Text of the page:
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  • Ninay Desai

About Anxiety

Have you ever broken into a sweat at the thought of attending a meeting or even going to work, had hands that trembled as they reached for a bottle of water, experienced a sense of isolation and loneliness or just been enveloped in a cloud of dread that sucks the joy out of any situation, painting it the drab colours of pessimism? You could be suffering from anxiety or the effects of exposure to long term stress. It changes you in ways that you didn’t imagine possible or logical. And everything seems tougher to deal with. But I’m not here to tell you how it feels or how to deal with it because frankly, I don’t have the requisite knowledge or expertise. I just want to talk about anxiety, why it exists and how it impacts us.

Anxious and giving up


What is the purpose of anxiety? To answer that, you’ll need to reach back into our evolution as creatures on this planet. Stress and anxiety were essential to our survival. Imagine an ancestor from long ago, when early humans still roamed the land in search of sustenance. Let’s say we’ve travelled back to thirteen thousand years ago when Homo Sapiens were still hunters and gatherers. Now imagine, the said ancestor falling asleep under the stars. It’s a cool evening with a gentle breeze sweeping across, the sound of distant crickets acts as a lullaby. A twig snaps and dry leaves rustle rousing your ancestor. She spots some movement in the shadows. Here’s my guess, she ran away as fast as she could from the scene of danger, real or imagined. After all, you’re here, aren’t you? You wouldn’t be, if she hadn’t run. And not just once, but every time. Better to run from a moving shadow once too often than be eaten by a predator. The stakes, you see, couldn’t have been higher. Therefore, it is obvious that stress and its consequent fight or flight response have been a boon, evolutionarily. It’s kept us worried enough to stay alive.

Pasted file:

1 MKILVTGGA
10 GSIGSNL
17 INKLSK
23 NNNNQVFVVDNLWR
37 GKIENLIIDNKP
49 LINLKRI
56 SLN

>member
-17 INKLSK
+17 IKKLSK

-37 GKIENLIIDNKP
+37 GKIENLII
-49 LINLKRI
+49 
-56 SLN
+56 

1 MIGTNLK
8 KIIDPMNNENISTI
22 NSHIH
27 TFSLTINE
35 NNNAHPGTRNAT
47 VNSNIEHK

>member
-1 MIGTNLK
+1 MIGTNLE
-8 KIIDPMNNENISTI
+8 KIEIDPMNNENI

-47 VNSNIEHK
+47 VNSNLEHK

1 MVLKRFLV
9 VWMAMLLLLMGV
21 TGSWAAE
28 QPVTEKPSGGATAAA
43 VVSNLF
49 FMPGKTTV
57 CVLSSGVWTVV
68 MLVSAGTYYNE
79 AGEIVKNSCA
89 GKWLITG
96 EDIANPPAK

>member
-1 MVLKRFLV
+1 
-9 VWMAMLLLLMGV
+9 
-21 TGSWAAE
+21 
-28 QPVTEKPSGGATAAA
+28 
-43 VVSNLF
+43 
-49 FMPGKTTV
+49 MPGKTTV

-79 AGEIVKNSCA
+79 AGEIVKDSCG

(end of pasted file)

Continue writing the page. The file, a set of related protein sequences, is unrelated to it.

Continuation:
Human beings aren’t the only animals that suffer bouts of stress. Most animals do, whether it’s the chimpanzees, sparrows, or zebras. Who knows, maybe touch-me-nots are also anxious little things! Why else would they shrink from contact? Setting aside my lame plant jokes, let’s return to zebras.


Robert Sapolsky, a biologist from Stanford University asked an important question about why zebras don’t get ulcers. His book, in a coup of book titles, is called Why Zebras Don’t Get Ulcers. Come to think of it, zebras probably find it extremely stressful to have to look for food and water while also trying to not get eaten by a lion who is also looking for food and water. Why then do zebras not suffer from anxiety as we do? Sapolsky states,

“Zebras and lions may see trouble coming in the next minute and mobilise a stress response in anticipation, but they can’t get stressed about events far into the future.”

The point Sapolsky makes is that zebras don’t get ulcers from the anxiety of getting eaten because they don’t anticipate stress like humans do. The anxiety caused by a stressful event is bad enough, but the anticipation and trepidation make it much worse. Zebras, unlike humans, don’t suffer from this.